Hours after the top two leaders of the Clark County Republican Party resigned, Ron Paul supporters took complete control.
They changed the locks at party headquarters and announced Thursday they could now focus on electing "genuine" conservatives, leaving infighting behind.
The sudden departure of Chairman Dave Gibbs, Vice Chairman Woody Stroupe and several others completed a purge of establishment GOP officials since Paul backers took over the executive board by sweeping elections at the Clark County Republican Convention this year.
The moves also marked a permanent election year split in the GOP at the county and state levels, with Gibbs and Stroupe both saying they would join forces with "Team Nevada."
The Team Nevada organization is run by the Republican National Committee to help elect presumptive GOP presidential nominee Mitt Romney and other Republicans. The RNC plans to run its campaign ground game money through Team Nevada to bypass the Clark County GOP and Nevada Republican Party.
"I'm having a meeting next week with Team Nevada, where I think I can be more productive and elect Republicans," Gibbs said, adding he was tired of battling Paul supporters within the party.
Asked whether he believed Republicans could be successful in Nevada when campaign efforts and loyalties appear so deeply divided, Gibbs said, "I guess we'll find out."
CHANGING THE LOCKS
The newly emboldened leaders of the Clark County GOP seemed glad to get rid of Gibbs. After he and Stroupe announced their resignations to the executive board Wednesday night, Paul supporters left in charge picked an acting chair then changed door locks and computer passwords for security.
"We did it out of common sense," said one GOP insider at the meeting who described events on condition of anonymity. "You want to protect your information."
Cindy Lake, the county party secretary and a Paul supporter, was elected acting chair. In a statement, she said the new leaders would focus on electing Republicans who share their values. Paul promotes smaller government, less spending and taxes and more personal freedoms, for example.
"After months of turbulence and instability following the Executive Board elections held at the Clark County Republican Convention, the CCRP Executive Board is now able to concentrate on the task of developing a consistent, accessible message that will allow the Party to take a large role in electing genuine conservative candidates to office," Lake said. "The CCRP Executive Board is looking forward to working together with Republicans across Clark County towards increasing Republican registration, building a strong, robust party, and achieving electoral success in the November elections."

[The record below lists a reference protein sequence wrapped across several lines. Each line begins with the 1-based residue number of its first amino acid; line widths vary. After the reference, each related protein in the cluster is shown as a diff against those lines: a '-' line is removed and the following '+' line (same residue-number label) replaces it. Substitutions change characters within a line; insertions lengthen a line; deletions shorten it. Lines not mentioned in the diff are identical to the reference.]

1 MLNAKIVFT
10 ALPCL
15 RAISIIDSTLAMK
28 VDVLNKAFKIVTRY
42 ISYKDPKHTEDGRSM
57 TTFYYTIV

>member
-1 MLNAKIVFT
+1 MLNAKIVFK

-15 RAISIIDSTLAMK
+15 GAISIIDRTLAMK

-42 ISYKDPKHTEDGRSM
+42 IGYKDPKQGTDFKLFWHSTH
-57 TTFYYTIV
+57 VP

The statement was signed "in liberty," the motto of Paul backers who believe the federal government has become too big, too expensive and too intrusive.
Paul supporters have been slowly gaining leadership positions in the party for several years. The tension between the Paul faction and establishment GOP leaders came to a head last week.
On a 184-182 vote, the Clark County GOP central committee passed a resolution rebuking RNC leader Reince Priebus for setting up a joint committee with the Romney campaign to raise money and prepare for the November battle to beat President Barack Obama.
The resolution also called for Priebus' resignation for helping Romney before he's the official GOP nominee and while Paul has stated his intent to stay in the race through the Republican National Convention in August in Tampa, Fla. Paul's campaign said it had no problem with the RNC arrangement, despite the anger of his supporters.
A PARTY DIVIDED
In the wake of the resolution, RNC leaders decided to bypass the Clark County and Nevada GOP, which is run by a new chairman, Michael McDonald, who was elected with the help of Paul backers.
Gibbs said several Republicans called him after the resolution passed and said they would no longer contribute to the county party. He said money was drying up for the state party, too.
"There has never been an effort by this group of (Paul) people to become members of the team," Gibbs said, adding it led to a string of departures at the party. "A lot of folks have said we're done."
On Thursday, Gibbs said he was getting a lot of calls from Republicans congratulating him for leaving the county party, with some telling him, "Welcome to Team Nevada."
So far, Team Nevada has opened one office in Las Vegas. It plans to open several other offices statewide in June and may work closely with the Washoe County Republican Party as well.
Romney and the RNC are hoping Paul supporters in Nevada and a handful of other states where he has strong support don't cause the GOP headaches at the national convention in August.
Nevada is sending 28 delegates to the national GOP convention, including 22 who have expressed support for Paul. Romney is still supposed to get 20 votes from the delegation on the first nomination ballot in Tampa because he won the most support in the Feb. 4 GOP presidential caucuses here.
But some Paul delegates could revolt on the first ballot while others are hoping there's a second round of voting when they'd be allowed to nominate Paul instead of casting a binding vote for Romney.
The Texas congressman's national campaign has said his strategy is to pack the convention with loyal supporters so he can win a speaking role at Tampa and a bigger say in the party platform.
Contact Laura Myers at firstname.lastname@example.org or 702-387-2919. Follow @lmyerslvrj on Twitter.